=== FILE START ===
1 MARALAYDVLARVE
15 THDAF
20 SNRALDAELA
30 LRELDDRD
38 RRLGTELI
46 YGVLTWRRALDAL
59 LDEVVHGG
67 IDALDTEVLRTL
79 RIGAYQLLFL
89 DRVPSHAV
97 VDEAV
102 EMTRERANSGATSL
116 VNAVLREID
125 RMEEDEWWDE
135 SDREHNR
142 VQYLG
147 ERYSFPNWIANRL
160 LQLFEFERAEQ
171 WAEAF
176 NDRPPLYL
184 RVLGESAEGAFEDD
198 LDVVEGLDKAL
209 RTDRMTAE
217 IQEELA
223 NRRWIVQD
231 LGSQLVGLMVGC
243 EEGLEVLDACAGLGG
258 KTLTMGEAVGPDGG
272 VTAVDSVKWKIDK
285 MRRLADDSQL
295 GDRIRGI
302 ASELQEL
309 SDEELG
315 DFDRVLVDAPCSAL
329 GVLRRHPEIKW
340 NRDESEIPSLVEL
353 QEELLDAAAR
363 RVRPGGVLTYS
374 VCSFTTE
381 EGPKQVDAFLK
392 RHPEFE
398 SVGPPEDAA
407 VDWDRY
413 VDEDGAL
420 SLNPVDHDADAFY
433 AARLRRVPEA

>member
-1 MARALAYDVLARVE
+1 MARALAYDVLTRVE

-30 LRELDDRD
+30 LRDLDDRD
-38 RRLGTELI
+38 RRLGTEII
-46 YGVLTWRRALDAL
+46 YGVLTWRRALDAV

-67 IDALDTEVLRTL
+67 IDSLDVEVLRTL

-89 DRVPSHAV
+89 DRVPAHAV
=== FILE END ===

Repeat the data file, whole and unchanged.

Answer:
1 MARALAYDVLARVE
15 THDAF
20 SNRALDAELA
30 LRELDDRD
38 RRLGTELI
46 YGVLTWRRALDAL
59 LDEVVHGG
67 IDALDTEVLRTL
79 RIGAYQLLFL
89 DRVPSHAV
97 VDEAV
102 EMTRERANSGATSL
116 VNAVLREID
125 RMEEDEWWDE
135 SDREHNR
142 VQYLG
147 ERYSFPNWIANRL
160 LQLFEFERAEQ
171 WAEAF
176 NDRPPLYL
184 RVLGESAEGAFEDD
198 LDVVEGLDKAL
209 RTDRMTAE
217 IQEELA
223 NRRWIVQD
231 LGSQLVGLMVGC
243 EEGLEVLDACAGLGG
258 KTLTMGEAVGPDGG
272 VTAVDSVKWKIDK
285 MRRLADDSQL
295 GDRIRGI
302 ASELQEL
309 SDEELG
315 DFDRVLVDAPCSAL
329 GVLRRHPEIKW
340 NRDESEIPSLVEL
353 QEELLDAAAR
363 RVRPGGVLTYS
374 VCSFTTE
381 EGPKQVDAFLK
392 RHPEFE
398 SVGPPEDAA
407 VDWDRY
413 VDEDGAL
420 SLNPVDHDADAFY
433 AARLRRVPEA

>member
-1 MARALAYDVLARVE
+1 MARALAYDVLTRVE

-30 LRELDDRD
+30 LRDLDDRD
-38 RRLGTELI
+38 RRLGTEII
-46 YGVLTWRRALDAL
+46 YGVLTWRRALDAV

-67 IDALDTEVLRTL
+67 IDSLDVEVLRTL

-89 DRVPSHAV
+89 DRVPAHAV